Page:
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The Mercedes-Benz South Africa (MBSA) group has no intention of slowing down production of its top-seller this year, despite the challenges posed by the sharp downward turn in passenger car sales, and other factors such as inflation, crime and political instability.
Chairperson Dr Hansgeorg Niefer told the media at the group's 2007 business results presentation, that it was going to take it up a gear in terms of production volumes of the C-class coming out of its East London facility.
"I am convinced we will produce the highest number of C-classes ever in 2008 - so a very positive outlook for us," Niefer declared.
It is projected that this year MBSA would manufacture close to 70 000 units in total, over 50 000 of which would be the C-class model.
MBSA's upbeat outlook contrasts with certain other automotive manufacturers that were reportedly slowing production at some assembly plants because of the drop in new vehicle sales.
Local daily Business Report said on Tuesday that Volkswagen South Africa was stopping production at its Uitenhage plant for eight days. Nissan was also expected to close for three days over the next two to three months, while the Ford Motor Company of South Africa acknowledged the possibility of having to adopt the same action, the daily reported.
Although the C-class model, which is exported to the US, and constitutes the largest percentage of MBSA manufacturing volumes, would be the focus for the coming year, it would not be the only star of the show.
"This year will be the busiest year on the Mercedes-Benz passenger car side," Niefer commented, adding that it would see the launch of, among others, the new Smart car, the C63 AMG, the family vehicle C-Class, the face-lifted SL sports car, and the new A, E and M-class models.
The new model Mitsubishi Lancer would also be introduced, and was expected to appeal to the black emerging market - a demographic that has been singled out as presenting significant opportunities for MBSA going forward, as its numbers and spending power grew.
Another potential area for growth in the near future was the implementation of the country's integrated transport plans, particularly the bus rapid transit (BRT) system. Niefer said that MBSA would be able to make a "big contribution" to the system, adding that it was busy putting together a project management team that included some employees from Mercedes-Benz Germany who had been involved in implementing BRT systems in South America.
Continued support for the automotive sector vital
Niefer stated that there were certain factors critical to maintaining continued growth and capitalising on the opportunities presented, topping the list was the Motor Industry Development Programme (MIDP).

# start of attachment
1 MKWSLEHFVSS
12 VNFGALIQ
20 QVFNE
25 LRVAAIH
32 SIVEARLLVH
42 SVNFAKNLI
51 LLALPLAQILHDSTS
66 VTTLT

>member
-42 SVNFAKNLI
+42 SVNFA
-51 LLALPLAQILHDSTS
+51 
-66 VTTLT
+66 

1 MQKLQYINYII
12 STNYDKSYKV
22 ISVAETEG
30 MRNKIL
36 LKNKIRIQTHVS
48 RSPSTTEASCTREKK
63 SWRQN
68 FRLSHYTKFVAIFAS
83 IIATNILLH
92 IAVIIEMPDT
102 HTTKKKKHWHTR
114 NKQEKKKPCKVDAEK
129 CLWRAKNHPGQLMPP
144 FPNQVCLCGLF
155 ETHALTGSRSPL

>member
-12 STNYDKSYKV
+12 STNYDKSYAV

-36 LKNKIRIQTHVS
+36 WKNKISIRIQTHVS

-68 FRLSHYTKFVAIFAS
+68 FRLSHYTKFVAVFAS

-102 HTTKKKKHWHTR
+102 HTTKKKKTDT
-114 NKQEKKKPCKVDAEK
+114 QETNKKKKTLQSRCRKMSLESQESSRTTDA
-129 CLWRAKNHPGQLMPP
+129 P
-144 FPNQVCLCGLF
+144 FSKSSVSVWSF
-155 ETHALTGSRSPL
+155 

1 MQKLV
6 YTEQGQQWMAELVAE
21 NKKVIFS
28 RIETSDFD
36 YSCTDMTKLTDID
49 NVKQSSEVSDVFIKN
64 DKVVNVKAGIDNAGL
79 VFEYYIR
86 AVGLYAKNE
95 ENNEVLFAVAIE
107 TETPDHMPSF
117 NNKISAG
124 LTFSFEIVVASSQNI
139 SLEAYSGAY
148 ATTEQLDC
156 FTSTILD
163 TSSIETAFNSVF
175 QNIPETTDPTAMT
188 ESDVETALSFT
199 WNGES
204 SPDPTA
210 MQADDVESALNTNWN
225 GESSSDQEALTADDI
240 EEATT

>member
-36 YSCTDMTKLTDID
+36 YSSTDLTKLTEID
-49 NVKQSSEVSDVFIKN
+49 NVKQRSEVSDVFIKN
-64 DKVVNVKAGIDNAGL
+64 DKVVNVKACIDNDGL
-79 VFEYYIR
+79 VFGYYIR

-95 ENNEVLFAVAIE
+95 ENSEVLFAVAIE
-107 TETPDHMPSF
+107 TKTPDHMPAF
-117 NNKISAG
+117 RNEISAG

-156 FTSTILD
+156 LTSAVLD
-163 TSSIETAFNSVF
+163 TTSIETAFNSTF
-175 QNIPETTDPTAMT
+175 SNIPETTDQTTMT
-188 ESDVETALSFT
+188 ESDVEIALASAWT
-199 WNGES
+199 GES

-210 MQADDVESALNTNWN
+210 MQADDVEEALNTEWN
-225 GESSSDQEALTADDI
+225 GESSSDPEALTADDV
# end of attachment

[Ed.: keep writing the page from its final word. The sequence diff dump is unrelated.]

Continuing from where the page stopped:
He commented that it was "not good news" to note that the investment in the automotive industry was down by 50%, compared with previous the year, to R3,1-billion in capital expenditure.
Niefer explained that vehicle manufacturers in South Africa were at a disadvantage, firstly, as they had to import parts into the country, produce the vehicle and then export it at a cost of between €2 000 and €3 000 a vehicle - which they received no compensation for - and secondly, because of their distance from other markets compared with competitors.
Competition was mainly out of Eastern Europe as the manufacturers have the same salary and wage base as MBSA, but their main advantage is that they are right on the doorstep of the biggest market - Europe.
"Somehow we have to compensate this logistical disadvantage otherwise we will never get competitive," Niefer noted.
MBSA remains reliant on its export businesses, but requires further support, not only through the MIDP. He added that regional support was also crucial and the company had been engaging the Department of Trade and Industry in this regard.
Continued growth was also dependent on a secure supply of energy and resources, and aside from the importance of a stable power supply particularly for the East London production facilities, the issue of fuel quality was highlighted.
Niefer acknowledged that, while local fuel quality had improved a lot, it was still far from that of first world countries, and Mercedes-Benz could only introduce new technology, reduce fuel consumption and CO2 emissions if local fuel reached the same quality levels as that of Germany and the US.
He outlined the need for positive business sentiment, and a focus on roads and infrastructure, tackling the problems of potholes and congestion.
Going against the flow
Looking back, despite the "tough" year experienced in the automotive sector in 2007 owing to higher interest rates and fuel prices, and the introduction of e-Natis and the National Credit Act, MBSA seemed to have "bucked the trend", increasing its revenue by 13,5% to R37-billion.
Turnover of the group's vehicle finance business improved 31,4%, and Mitsubishi Motors contribution to overall revenue was up by 3,8%.
In the local market, Mercedes-Benz car sales reached a record high growth rate of 6,3% year-on-year, recording a market share of 7,5%, compared with 2006's 6,4%.
In terms of the Daimler global, South Africa was positioned at number seven for passenger car sales and at number eight for truck sales.
Edited by: Mariaan Webb
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